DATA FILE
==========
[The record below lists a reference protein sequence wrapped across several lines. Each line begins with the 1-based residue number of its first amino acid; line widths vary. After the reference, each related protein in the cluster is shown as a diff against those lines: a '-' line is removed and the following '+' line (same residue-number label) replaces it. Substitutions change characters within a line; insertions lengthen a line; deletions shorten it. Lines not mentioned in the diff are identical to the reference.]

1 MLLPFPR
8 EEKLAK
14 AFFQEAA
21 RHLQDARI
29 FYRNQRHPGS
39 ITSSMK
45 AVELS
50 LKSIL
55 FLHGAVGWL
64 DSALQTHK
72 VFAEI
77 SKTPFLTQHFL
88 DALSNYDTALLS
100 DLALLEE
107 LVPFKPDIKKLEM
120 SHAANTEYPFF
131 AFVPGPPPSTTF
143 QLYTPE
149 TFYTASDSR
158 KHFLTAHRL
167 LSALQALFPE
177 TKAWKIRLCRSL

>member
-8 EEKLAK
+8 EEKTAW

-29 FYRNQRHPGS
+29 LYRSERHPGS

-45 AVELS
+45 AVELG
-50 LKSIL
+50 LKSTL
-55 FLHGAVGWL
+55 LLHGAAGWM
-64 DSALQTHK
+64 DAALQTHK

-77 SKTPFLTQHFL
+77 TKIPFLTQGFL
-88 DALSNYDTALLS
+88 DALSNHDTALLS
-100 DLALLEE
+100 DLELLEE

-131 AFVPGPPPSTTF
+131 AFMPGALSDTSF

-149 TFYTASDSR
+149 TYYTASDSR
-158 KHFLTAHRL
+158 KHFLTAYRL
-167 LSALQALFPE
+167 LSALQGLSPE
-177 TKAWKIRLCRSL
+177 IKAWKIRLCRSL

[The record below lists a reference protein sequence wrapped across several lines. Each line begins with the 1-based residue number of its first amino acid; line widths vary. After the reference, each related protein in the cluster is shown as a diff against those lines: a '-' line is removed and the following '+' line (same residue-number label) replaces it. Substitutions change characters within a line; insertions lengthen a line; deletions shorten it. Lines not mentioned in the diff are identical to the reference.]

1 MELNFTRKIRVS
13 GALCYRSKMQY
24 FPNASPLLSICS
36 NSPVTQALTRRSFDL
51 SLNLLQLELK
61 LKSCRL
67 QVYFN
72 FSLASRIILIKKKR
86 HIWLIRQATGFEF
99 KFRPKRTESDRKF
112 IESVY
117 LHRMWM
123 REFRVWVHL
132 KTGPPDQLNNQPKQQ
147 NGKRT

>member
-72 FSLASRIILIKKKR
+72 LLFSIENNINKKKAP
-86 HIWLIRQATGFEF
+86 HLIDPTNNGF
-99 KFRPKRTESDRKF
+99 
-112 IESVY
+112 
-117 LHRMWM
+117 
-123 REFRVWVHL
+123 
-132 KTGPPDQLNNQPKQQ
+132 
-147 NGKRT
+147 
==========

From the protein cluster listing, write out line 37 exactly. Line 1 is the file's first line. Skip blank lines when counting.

-77 SKTPFLTQHFL